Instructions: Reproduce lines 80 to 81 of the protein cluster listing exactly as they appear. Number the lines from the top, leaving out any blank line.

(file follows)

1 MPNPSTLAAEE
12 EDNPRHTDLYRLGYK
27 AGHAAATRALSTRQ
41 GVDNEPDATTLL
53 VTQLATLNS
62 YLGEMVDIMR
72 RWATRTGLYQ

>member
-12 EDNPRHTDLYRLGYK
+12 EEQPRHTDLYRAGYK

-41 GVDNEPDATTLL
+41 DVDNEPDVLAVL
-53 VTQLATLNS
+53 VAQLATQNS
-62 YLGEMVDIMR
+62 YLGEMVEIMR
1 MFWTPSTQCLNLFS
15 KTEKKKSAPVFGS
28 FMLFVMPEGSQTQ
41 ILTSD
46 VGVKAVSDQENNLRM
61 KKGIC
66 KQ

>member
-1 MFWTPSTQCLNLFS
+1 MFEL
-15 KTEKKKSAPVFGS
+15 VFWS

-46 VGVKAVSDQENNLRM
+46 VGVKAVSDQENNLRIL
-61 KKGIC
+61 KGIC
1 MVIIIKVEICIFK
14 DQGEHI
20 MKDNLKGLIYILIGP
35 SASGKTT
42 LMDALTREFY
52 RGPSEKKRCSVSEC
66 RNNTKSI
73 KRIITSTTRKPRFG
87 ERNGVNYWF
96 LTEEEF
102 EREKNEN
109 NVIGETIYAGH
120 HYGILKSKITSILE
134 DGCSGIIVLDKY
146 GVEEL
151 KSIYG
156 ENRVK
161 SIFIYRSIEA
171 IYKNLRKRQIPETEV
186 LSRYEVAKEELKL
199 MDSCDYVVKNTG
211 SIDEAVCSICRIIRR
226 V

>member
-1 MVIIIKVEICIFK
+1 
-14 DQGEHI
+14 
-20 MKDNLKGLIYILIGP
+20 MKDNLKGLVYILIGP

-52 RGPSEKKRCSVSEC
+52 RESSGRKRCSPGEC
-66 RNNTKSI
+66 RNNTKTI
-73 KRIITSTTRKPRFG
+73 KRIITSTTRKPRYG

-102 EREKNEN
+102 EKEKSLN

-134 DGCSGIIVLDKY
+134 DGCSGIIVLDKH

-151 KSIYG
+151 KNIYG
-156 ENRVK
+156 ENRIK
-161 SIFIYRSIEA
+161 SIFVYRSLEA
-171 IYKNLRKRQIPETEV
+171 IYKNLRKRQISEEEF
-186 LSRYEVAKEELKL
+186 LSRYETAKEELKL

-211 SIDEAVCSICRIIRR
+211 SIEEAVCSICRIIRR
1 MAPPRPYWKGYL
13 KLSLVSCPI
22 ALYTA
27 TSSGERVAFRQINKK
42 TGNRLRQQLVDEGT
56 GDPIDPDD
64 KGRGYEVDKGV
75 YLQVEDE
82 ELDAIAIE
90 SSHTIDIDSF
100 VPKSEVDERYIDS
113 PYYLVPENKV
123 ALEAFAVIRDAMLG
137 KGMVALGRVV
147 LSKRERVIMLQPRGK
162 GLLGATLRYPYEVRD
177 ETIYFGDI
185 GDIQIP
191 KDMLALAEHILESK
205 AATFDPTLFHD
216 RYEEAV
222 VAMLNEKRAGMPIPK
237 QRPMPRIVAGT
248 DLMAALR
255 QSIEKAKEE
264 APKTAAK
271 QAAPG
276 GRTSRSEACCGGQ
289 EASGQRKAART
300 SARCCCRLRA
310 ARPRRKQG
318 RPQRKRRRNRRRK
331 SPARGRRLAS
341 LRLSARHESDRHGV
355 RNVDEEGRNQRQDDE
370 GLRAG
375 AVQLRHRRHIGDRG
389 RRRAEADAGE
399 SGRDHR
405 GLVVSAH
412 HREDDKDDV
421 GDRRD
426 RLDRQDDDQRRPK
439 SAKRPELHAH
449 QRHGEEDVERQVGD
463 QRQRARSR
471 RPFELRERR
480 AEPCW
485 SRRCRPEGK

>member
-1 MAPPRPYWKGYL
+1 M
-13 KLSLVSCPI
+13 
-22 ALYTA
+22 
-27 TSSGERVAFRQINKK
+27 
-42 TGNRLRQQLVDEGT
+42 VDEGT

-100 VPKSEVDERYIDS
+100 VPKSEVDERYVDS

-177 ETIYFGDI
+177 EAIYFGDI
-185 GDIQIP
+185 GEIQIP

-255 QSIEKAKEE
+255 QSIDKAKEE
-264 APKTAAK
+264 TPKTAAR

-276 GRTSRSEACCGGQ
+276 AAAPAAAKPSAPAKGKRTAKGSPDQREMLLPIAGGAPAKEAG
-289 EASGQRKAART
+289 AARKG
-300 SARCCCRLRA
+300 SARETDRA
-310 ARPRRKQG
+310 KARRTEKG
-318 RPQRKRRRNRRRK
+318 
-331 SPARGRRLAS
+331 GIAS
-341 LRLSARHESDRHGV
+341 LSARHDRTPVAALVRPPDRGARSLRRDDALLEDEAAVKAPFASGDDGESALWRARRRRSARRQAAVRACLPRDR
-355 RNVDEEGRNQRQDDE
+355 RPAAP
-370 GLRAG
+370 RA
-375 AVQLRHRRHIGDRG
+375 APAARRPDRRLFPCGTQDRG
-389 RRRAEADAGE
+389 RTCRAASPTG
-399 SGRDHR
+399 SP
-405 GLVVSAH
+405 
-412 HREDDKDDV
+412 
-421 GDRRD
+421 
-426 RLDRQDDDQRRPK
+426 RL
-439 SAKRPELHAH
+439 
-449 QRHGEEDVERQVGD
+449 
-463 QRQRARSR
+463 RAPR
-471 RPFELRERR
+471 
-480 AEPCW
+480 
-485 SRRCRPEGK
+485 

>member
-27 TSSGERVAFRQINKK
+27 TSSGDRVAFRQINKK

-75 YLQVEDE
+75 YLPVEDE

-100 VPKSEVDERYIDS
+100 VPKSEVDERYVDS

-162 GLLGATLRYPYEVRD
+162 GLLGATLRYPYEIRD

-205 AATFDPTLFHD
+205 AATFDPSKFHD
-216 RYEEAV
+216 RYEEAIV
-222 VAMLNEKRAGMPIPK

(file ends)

+171 IYKNLRKRQISEEEF
-186 LSRYEVAKEELKL